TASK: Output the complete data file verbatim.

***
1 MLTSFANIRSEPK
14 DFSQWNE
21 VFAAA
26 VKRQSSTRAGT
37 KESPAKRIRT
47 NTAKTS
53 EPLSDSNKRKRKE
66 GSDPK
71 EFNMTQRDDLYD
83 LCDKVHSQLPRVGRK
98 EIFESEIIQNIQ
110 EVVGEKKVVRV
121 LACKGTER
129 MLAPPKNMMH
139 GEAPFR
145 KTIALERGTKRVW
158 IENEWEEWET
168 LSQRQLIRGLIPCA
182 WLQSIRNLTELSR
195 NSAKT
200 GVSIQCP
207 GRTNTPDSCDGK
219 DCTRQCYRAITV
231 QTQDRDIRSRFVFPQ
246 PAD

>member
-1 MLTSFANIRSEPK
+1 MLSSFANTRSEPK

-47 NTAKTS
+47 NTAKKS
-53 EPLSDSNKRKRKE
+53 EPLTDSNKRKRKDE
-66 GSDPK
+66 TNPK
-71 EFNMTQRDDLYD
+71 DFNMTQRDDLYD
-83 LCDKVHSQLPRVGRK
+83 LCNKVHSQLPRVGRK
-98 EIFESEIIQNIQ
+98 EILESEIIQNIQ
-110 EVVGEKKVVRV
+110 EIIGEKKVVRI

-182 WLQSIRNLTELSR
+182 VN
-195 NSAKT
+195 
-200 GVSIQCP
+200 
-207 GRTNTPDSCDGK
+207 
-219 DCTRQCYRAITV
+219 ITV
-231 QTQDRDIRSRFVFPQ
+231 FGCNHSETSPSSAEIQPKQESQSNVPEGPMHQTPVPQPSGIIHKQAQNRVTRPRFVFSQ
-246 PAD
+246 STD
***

1 MLTSFANIRSEPK
14 DFSQWNE
21 VFAAA
26 VKRQSSTRAGT
37 KESPAKRIRT
47 NTAKTS
53 EPLSDSNKRKRKE
66 GSDPK
71 EFNMTQRDDLYD
83 LCDKVHSQLPRVGRK
98 EIFESEIIQNIQ
110 EVVGEKKVVRV
121 LACKGTER
129 MLAPPKNMMH
139 GEAPFR
145 KTIALERGTKRVW
158 IENEWEEWET
168 LSQRQLIRGLIPCA
182 WLQSIRNLTELSR
195 NSAKT
200 GVSIQCP
207 GRTNTPDSCDGK
219 DCTRQCYRAITV
231 QTQDRDIRSRFVFPQ
246 PAD

>member
-1 MLTSFANIRSEPK
+1 MLSSFANTRSEPK

-47 NTAKTS
+47 NTAKKS
-53 EPLSDSNKRKRKE
+53 EPLTDSNKRKRKDE
-66 GSDPK
+66 TNPK
-71 EFNMTQRDDLYD
+71 DFNMTQRDDLYD
-83 LCDKVHSQLPRVGRK
+83 LCNKVHSQLPRVGRK
-98 EIFESEIIQNIQ
+98 EILESEIIQNIQ
-110 EVVGEKKVVRV
+110 EIIGEKKVVRI

-182 WLQSIRNLTELSR
+182 VN
-195 NSAKT
+195 
-200 GVSIQCP
+200 
-207 GRTNTPDSCDGK
+207 
-219 DCTRQCYRAITV
+219 ITV
-231 QTQDRDIRSRFVFPQ
+231 FGCNHSETSPSSAEIQPKQESQSNVPEGPMHQTPVPQPSGIIHKQAQNRVTRPRFVFSQ
-246 PAD
+246 STD